I re-tweeted that saying that financial planning is the same thing. A financial plan is not a one size fits all and the response that sparked the video was somebody saying that he didn’t believe that for most people the answer is, I think, save and live within a budget. On a surface level, yes, that’s a big component and that drives a lot of recommendations, but there’s so much more to a financial plan that if your listeners just think about it from a standpoint of their own personal lives, how many financial things that you need advice on that you don’t know the answers for?
How many emotional things happen that are tied to money? That’s where a financial advisor helps and nobody has the same goals. We all want to retire. We all want to try to help our kids through college, but everybody else, when you retire to what level, what are the things that you want to do in life? Those are all variables that are unique to the individual. To say that 99 percent of people don’t need a financial advisor, they just need to have some metrics of savings and a budget and that’s all they need, I think that’s a little … I don’t think that’s right.
Tim Mullooly: Yeah. I think that’s like … I think you can make that claim for pretty much anything, reducing it almost to the most vague concept you can, like save money and don’t spend a lot of money. Well, yes, but when you zoom in, there are so many different variables. That’s like saying football, you want to score points and not give up points.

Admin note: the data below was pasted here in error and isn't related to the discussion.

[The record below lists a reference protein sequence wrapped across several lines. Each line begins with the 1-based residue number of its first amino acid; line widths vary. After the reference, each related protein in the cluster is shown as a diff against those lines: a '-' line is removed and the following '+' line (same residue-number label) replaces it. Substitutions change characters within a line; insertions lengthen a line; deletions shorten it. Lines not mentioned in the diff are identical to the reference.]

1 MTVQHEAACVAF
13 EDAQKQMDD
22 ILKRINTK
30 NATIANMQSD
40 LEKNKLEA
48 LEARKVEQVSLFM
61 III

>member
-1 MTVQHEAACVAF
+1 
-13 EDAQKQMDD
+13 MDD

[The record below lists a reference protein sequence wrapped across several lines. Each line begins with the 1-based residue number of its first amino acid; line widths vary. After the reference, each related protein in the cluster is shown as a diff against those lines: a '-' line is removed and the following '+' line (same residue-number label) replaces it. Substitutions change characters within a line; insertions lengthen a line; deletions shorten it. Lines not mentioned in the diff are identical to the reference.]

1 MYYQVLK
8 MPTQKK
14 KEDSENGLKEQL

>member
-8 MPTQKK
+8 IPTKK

Justin Castelli: Exactly.
Tim Mullooly: It’s like, okay, well, how do you get there? What plays do you run to do that? When you reduce it to that most vague level, it makes sense, but there’s so much more nuance to it.
Justin Castelli: The thing that I thought was so troubling about it was the individual who responded back works for a professional publication that’s in our profession. He writes for some registered investment magazine that’s newer. If somebody that’s writing and covering our profession honestly thinks that to the point where they’ll put it out on Twitter and engage in a conversation, then that’s problematic that the message that we’re sending as advisors is not accurate. If somebody who’s interviewing advisors all the time thinks that the work we’re doing is not justified and not needed, then what do consumers think? That was what really kind of baffled me was he’s talking to advisors all the time and his thing was because he talks to advisors all the time. He sees that really that’s all that’s needed.
I told him, you must not be talking to the right advisors. Here’s a laundry list of people you could talk to. I also think that with the new wave of advisors coming in, yourself, your brother, our study group, and younger advisors, which sucks to say younger advisors because I think I’m young. There’s people like [inaudible 00:43:56] who’s 28 and he’s doing phenomenal things. The focus on planning is not just financial planning, it’s moving toward, more towards what Scott Frank calls and George Kinder, life planning. Let’s move beyond just the societal goals of retirement, and college, and paying off your house. Let’s create a financial plan that will help you live the life that you want and finding that balance between preparing for the future and also living and enjoying today. That is what the younger advisors, and I’m sure there are advisors who have been in the business for a long time that are doing that as well, but it’s not create a financial plan to sell an investment, it’s create a financial plan to actually help our clients live their best life. That is so not one size fits all.